As well as a much wider range of purpose-grown crops, including trees, it can also be made from waste products – recycled wood, industrial waste, grass and so on. And crops go a much longer way than in the first generation processes, meaning more fuel per hectare.
The first full-size BtL production facility is expected to be up and running by 2011.
Gas and coal are subjected to a similar process to make a synthesised fuel, known as a synfuel.
DR Wolfgang Steiger, head of powertrain research activities at Volkswagen, says that using second generation fuels in existing vehicles would produce less CO2 because the fuels are purer and produce less waste when burned.
As an example, Steiger says a Volkswagen TDI engine using regular diesel would emit around 155g/km of CO2, whereas the same engine using BtL fuel would emit around 15g/km.
He also believes the improved characteristics of synthetic fuels mean there is scope for new combustion systems that would be more efficient still. There are synergies between diesel and gasoline. The only difference in modern engines is the fuel.’
Steiger said a new fuel is needed to run in a combined combustion system (CCS) engine, something Volkswagen is working on at the moment.
‘CCS combustion is much lower emitting,’ he says.
‘There is no measurable nitrogen oxide (NOx) or carbon emissions and a 5-8% increase in efficiency of the engine.’
CO-OPERATION IS KEY
VOLKSWAGEN is one of a number of firms pushing for joined-up thinking – for such technologies and fuels to become commercially viable, fuel producers, carmakers, customers, politicians and the agricultural industry will need to work together.
Steiger says Volkswagen can produce a CCS engine, but needs a reliable fuel infrastructure for it to be commercially viable. The world needs to focus on the second generation of biofuels as quickly as possible, he believes.
‘If we get the fuel we can solve a lot of our problems,’ he says.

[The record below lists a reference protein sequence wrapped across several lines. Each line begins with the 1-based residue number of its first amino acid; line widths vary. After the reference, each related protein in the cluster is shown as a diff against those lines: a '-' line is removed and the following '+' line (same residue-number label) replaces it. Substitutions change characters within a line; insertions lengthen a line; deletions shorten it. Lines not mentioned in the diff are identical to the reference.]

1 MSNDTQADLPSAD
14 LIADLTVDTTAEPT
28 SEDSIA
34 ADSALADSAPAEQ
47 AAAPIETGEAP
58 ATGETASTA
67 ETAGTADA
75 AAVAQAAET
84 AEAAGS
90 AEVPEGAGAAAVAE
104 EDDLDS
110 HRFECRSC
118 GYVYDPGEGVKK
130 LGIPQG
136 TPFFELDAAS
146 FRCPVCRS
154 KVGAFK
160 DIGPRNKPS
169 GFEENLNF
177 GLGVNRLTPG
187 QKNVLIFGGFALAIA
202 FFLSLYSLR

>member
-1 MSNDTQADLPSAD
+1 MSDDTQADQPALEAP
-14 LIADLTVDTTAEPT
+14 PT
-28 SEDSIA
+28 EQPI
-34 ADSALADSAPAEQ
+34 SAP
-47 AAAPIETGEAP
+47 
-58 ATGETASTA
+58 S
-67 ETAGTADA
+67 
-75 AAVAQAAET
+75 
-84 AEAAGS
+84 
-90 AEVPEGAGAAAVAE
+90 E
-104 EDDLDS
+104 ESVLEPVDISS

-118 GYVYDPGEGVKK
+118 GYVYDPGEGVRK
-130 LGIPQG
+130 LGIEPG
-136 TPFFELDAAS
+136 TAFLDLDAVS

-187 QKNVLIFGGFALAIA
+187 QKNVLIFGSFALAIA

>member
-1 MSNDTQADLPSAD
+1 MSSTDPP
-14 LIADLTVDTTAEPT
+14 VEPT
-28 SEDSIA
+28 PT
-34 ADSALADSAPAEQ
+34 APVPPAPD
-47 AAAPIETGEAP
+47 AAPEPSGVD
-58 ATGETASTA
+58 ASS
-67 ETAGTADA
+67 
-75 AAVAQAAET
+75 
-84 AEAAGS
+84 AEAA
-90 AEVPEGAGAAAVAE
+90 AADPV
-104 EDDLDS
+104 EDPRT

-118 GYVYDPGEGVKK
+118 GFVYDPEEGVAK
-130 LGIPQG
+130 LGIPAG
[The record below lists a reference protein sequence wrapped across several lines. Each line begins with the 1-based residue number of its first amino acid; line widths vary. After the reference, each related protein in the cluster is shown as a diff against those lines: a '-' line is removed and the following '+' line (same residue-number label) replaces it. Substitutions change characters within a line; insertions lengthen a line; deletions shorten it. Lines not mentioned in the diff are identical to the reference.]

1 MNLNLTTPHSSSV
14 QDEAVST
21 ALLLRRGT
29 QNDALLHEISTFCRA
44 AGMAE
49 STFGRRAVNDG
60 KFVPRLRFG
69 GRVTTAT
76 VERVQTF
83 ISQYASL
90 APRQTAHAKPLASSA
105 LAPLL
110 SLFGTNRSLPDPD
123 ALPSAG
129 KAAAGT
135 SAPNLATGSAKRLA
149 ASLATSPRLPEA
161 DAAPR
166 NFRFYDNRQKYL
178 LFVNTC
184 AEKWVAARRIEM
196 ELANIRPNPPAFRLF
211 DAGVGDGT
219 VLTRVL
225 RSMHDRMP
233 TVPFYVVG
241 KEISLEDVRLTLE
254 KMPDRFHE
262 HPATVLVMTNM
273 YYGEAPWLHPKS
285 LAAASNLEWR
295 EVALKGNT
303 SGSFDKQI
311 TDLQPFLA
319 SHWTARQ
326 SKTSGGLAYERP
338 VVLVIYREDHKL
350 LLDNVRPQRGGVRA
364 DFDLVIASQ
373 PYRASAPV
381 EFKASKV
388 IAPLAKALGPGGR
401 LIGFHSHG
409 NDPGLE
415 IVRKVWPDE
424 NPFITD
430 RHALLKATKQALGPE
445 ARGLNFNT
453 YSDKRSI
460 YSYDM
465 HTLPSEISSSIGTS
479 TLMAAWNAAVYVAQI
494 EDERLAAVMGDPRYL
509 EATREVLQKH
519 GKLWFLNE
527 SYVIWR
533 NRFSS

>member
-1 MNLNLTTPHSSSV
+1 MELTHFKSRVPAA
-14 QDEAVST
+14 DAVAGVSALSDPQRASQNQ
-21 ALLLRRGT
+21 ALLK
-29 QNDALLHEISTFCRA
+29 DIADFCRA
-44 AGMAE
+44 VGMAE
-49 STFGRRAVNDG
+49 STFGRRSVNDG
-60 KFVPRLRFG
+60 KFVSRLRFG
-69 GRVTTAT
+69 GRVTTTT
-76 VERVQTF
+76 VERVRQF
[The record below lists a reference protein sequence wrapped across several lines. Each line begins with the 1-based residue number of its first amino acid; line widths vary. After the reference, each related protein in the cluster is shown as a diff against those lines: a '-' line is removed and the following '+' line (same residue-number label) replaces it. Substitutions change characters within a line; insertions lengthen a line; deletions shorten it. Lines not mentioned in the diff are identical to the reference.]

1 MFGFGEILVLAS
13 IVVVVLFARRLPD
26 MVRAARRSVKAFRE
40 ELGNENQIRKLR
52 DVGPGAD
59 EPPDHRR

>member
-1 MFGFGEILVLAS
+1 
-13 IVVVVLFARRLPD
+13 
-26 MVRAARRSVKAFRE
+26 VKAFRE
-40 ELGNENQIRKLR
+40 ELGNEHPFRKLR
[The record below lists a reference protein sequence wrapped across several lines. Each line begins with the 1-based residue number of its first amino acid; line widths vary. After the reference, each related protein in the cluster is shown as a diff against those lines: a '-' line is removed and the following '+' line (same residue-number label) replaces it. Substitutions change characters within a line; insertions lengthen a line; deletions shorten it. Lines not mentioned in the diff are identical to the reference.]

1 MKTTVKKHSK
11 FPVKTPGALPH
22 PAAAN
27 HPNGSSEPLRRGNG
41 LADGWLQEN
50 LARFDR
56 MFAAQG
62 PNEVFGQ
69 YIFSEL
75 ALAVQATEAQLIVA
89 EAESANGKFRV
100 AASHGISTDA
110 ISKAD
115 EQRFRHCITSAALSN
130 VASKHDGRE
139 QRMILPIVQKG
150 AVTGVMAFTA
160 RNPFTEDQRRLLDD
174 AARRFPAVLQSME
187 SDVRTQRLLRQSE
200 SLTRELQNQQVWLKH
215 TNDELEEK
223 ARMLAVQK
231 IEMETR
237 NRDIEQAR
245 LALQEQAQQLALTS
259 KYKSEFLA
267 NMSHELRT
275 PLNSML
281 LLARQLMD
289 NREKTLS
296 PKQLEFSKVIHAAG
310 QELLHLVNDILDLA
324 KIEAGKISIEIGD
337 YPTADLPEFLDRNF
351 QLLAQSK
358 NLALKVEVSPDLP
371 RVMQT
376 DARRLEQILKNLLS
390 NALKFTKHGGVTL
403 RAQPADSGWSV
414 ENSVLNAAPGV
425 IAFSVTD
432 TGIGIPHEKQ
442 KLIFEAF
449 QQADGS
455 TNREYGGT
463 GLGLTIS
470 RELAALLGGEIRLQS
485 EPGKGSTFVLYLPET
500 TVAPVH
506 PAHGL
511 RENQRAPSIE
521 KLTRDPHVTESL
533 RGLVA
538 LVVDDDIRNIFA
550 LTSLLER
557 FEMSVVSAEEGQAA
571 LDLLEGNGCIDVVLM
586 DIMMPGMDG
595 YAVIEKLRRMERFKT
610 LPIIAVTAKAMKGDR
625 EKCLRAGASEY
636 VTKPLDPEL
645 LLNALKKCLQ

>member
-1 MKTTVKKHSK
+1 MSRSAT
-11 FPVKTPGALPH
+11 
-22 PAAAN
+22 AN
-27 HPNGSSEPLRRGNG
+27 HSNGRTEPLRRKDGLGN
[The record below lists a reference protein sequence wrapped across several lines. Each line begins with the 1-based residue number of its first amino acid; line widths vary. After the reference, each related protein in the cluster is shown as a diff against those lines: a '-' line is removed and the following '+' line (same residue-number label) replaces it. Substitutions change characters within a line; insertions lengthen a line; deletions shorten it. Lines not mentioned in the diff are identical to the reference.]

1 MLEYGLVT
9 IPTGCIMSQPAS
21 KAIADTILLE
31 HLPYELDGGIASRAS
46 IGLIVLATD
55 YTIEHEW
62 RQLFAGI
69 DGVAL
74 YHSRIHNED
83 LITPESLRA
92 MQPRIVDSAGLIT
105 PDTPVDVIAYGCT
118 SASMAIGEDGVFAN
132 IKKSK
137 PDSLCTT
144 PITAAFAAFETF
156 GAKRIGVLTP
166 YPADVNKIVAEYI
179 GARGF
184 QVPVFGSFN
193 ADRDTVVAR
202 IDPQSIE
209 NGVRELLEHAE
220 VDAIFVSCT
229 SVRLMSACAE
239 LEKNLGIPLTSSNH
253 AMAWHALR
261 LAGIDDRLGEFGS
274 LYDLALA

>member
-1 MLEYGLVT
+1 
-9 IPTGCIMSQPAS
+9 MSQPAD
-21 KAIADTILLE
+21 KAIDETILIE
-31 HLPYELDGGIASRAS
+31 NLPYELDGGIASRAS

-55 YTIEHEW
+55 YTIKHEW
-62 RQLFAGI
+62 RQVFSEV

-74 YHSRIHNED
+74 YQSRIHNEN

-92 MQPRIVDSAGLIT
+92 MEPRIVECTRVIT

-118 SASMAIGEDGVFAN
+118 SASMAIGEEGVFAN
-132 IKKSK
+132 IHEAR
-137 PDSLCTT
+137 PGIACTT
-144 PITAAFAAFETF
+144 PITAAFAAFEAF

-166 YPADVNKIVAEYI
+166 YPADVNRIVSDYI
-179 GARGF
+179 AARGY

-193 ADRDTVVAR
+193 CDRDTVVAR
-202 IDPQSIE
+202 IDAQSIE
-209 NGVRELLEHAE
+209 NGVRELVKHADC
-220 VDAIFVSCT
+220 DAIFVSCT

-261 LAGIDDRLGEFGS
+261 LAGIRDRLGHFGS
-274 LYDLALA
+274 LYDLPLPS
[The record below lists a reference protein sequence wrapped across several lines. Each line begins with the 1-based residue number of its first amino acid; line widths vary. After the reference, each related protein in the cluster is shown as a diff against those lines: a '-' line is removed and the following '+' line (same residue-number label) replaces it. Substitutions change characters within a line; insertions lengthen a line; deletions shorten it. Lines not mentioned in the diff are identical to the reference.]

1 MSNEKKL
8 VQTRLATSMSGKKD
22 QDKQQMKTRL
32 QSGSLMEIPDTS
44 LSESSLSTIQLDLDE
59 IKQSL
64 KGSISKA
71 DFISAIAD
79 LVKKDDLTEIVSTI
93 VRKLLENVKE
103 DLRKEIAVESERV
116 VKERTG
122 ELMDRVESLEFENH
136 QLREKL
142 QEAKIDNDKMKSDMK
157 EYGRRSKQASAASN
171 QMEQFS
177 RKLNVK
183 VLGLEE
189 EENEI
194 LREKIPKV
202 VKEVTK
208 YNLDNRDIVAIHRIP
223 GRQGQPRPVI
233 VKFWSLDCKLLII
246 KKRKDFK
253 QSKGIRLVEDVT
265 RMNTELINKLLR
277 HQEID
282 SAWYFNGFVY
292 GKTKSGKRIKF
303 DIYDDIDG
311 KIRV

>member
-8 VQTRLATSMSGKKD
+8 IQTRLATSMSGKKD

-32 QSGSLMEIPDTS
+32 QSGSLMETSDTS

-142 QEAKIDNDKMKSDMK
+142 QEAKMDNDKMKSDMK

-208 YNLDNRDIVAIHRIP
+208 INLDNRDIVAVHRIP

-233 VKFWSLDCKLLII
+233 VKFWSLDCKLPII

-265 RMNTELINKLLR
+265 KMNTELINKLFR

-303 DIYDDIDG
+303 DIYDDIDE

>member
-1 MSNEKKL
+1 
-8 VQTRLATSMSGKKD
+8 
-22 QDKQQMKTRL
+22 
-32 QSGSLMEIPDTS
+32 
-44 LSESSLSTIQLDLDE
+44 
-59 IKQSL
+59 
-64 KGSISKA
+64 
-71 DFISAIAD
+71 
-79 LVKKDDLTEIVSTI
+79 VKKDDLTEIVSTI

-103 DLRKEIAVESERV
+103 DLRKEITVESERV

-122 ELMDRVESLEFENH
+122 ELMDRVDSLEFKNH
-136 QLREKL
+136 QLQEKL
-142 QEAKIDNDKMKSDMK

‘The first generation of biofuels is in direct competition with food production. The second generation gets rid of this problem because it brings in a new primary energy base which is not competing directly with food.
‘Monoculture is not enough. It doesn’t make sense to introduce a fuel that uses fossil fuels during its production. We have to reallocate money to the right processes. We need a clear signal in politics that CO2 reduction is the goal and not just the word ‘bio’.’
Malcolm Watson, of the UK Petrol Industry Association, is more guarded about the future of second generation biofuels.
He says: ‘We could get up to 30% of our biofuels from indigenous sources if all the second- generation supplies were used to the maximum. But there are quite a few ‘ifs’ before we get to that. Some of the prices are quite expensive at the moment.
‘There are lots of interesting processes but the problem is proving them at a commercial scale.
‘The fuel companies are getting involved and trying to move things on but the future of biofuels depends on how successful we are.’
Best foot forward
BUYING an economical car and the cheapest fuel is a waste of time if the driver is heavy-footed.
Uneconomical driving can waste a fortune in fuel each year, so it pays to spend some time showing drivers how to push up their mpg figures.